Who not to trust 

14 December 2010 tbs.pm/1231

The BBC Trust has predictably had a rough ride since its inception, especially as it was initially created through political expediency as opposed to a natural requirement for change, therefore it was inevitably bound to get caught up in the crossfire of a seemingly never ending battle between politicians and the corporation.

It’s very easy to argue that the Trust has been too supportive of Mark Thompson in recent months, especially when Thompson was making statements concerning the best way as to how to save half a billion pounds, notably a pledge to cut costs that included “cutting the cost of licence fee collection and targeting those evading the £145.50 household levy”.

Problem is, if it costs money to specifically target those people who deliberately evade paying their £145.50, at what point does it become uneconomic to do so, and if it actually involves pestering further those people who legitimately don’t choose to have a television for whatever reason, at what point would such action(s) constitute harassment?

It’s such issues that made me feel very uneasy about these previous ‘pledges’ made by Thompson and the economic circumstances that surround them; basically speaking, unless Thompson knew something about licence fee collection and evasion that we don’t, what he previously said actually made very little sense whatsoever.

(As with the rationale previously put forward for the closure of Radio 6 Music.)

So we had Mark Thompson treating the rest of the (perhaps non-BBC) world like small children – or at least demonstrating a lack of grasp – and now there’s the outgoing BBC Trust chairman Sir Michael Lyons essentially confirming what the rest of the world actually thought in the first place, to quote:

“Let’s not be under any misapprehension, the notion that we can look for a 16% reduction in budget and sail on as you are is inconceivable so basically you can’t rule out service changes and indeed service reductions. But that shouldn’t be where you start the exercise,”

Presumably Thompson was likely to have had specific BBC service cutbacks in mind whilst delivering his previous speech, but he somehow neglected to give licence fee-payers any clue as to what he was thinking of. (Or maybe he wanted it to be an unpleasant surprise, as might be the case with someone who’s a coward.)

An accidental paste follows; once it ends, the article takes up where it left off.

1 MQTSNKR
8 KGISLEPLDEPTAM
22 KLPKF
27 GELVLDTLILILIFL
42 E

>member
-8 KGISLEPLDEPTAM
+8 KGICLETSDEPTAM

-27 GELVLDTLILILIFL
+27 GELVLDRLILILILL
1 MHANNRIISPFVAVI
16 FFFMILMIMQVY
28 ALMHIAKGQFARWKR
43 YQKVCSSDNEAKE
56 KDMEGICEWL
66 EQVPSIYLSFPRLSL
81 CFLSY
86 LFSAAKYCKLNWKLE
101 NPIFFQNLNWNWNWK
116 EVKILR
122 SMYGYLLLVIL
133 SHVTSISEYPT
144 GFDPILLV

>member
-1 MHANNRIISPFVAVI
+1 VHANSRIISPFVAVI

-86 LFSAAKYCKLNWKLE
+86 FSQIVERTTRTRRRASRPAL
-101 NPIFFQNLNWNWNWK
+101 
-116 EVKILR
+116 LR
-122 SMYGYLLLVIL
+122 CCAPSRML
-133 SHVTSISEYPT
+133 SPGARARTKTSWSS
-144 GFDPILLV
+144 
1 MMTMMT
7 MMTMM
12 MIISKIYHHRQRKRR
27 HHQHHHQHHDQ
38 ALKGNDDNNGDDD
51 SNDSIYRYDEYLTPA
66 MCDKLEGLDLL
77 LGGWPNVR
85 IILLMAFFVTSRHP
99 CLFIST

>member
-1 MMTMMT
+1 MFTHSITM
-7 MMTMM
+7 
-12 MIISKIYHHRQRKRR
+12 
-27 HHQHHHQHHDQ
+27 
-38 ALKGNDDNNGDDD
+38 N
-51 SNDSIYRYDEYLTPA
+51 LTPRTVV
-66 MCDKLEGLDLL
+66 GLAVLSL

We’ve now easily got to the point where the avoidance of service closures or radical downsizing is simply not an option – especially with the 6 Music closure being rejected by the Trust as well – so when Thompson was glibly repeating that “doing fewer things better” mantra you would have been a fool to have accepted that excuse at face value.

Back to that attempted closure of Radio 6 Music, which turned out to be a horribly botched effort, and showed management to be hopelessly out of touch with their audience as well as betraying a lack of confidence in relation to DAB digital radio – why else would they want a principal reason to buy digital radios to be withdrawn?

Or didn’t they think that anyone would have been remotely bothered enough to care?

If management had picked, say, BBC Three instead for closure, I’d bet that there would have been relatively little resistance to such a proposal despite the channel’s higher audience figures and ‘respected’ position within the current lineup. What a broadcaster may actually think doesn’t automatically translate into the real world.

Therefore It will be very interesting to find out exactly what Mark Thompson and his BBC management colleagues will close, downsize or even (to take the really controversial route) sell off to the private sector, but it’s unlikely to be a radio station unless someone finally realises that 1Xtra might not actually be worth keeping.

Dumping something on the private sector (1Xtra? Five Live? BBC Three?) might be justified with the excuse that “it will enable such a service to continue that would otherwise have closed”, but that would be an even bigger betrayal of public service broadcasting than closing them altogether. (And the Trust might even say “No” again as well.)

Of course if BBC management really wanted to make a political point they could axe The Today Programme and the BBC Parliament channel, but those sort of sacrifices would never be contemplated by management that’s too cowardly to admit defeat in the first place.